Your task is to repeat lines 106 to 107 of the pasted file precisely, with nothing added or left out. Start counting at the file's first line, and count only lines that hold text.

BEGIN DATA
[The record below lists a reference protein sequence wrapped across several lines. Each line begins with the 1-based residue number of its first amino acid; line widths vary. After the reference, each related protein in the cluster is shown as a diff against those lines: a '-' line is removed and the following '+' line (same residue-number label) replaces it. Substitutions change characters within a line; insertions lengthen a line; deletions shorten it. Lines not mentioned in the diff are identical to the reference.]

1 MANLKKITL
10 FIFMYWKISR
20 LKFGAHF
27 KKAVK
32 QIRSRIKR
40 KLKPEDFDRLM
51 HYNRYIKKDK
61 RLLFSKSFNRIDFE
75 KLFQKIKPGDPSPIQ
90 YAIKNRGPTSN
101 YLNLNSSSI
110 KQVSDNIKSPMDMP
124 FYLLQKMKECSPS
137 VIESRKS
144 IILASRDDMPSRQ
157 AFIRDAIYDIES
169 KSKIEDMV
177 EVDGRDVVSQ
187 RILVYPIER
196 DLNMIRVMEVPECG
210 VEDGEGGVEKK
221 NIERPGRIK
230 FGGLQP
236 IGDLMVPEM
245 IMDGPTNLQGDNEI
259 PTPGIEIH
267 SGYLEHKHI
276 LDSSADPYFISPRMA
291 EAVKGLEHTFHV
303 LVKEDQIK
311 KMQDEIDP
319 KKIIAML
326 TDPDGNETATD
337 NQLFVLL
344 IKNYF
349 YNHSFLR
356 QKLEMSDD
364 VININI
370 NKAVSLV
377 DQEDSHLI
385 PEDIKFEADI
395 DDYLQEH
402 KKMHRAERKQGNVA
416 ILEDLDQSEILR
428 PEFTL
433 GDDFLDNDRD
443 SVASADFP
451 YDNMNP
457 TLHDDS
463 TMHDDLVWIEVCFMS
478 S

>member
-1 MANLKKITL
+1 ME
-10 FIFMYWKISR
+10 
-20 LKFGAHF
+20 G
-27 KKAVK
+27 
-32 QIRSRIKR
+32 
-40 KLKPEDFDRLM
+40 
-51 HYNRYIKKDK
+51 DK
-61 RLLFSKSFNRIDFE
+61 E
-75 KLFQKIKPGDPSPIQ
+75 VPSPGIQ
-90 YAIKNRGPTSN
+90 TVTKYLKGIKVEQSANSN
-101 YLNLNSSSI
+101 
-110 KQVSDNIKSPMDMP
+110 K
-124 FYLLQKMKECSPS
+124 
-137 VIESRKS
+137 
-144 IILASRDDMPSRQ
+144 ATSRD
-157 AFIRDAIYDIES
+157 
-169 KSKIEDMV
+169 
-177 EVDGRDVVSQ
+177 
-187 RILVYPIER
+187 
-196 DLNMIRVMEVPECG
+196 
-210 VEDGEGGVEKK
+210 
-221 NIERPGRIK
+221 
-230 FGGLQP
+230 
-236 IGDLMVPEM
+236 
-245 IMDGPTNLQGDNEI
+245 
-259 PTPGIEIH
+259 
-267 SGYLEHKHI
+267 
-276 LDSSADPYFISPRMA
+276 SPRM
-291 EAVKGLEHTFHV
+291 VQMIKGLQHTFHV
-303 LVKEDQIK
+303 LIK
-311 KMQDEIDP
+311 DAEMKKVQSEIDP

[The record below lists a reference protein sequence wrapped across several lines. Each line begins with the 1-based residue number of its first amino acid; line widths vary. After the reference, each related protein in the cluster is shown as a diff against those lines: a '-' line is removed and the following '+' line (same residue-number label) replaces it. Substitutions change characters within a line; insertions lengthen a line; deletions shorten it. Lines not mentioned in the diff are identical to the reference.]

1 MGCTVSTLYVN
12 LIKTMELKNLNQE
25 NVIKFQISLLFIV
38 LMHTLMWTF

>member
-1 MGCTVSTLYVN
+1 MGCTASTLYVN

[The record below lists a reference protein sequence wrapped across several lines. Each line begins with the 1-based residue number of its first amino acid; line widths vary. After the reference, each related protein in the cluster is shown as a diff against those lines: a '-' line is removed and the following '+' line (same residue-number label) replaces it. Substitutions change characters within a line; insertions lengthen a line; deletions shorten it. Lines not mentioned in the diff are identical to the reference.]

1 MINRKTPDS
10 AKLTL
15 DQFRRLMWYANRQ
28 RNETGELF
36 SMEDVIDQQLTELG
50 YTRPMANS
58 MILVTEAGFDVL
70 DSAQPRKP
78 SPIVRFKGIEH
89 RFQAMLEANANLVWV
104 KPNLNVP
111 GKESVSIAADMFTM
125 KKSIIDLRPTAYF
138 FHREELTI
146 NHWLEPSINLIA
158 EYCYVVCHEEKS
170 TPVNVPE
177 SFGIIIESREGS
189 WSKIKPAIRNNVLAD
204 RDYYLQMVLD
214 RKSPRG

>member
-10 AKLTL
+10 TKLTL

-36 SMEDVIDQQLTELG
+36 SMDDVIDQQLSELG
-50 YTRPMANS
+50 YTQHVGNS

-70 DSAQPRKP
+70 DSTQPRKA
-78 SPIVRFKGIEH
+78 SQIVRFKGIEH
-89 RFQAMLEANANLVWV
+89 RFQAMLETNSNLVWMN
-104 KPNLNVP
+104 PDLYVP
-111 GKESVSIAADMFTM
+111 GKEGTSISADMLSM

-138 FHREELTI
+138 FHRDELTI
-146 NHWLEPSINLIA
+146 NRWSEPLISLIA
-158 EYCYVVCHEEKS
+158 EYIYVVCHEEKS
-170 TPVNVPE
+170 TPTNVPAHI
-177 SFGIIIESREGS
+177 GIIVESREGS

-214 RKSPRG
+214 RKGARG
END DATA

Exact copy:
-267 SGYLEHKHI
+267 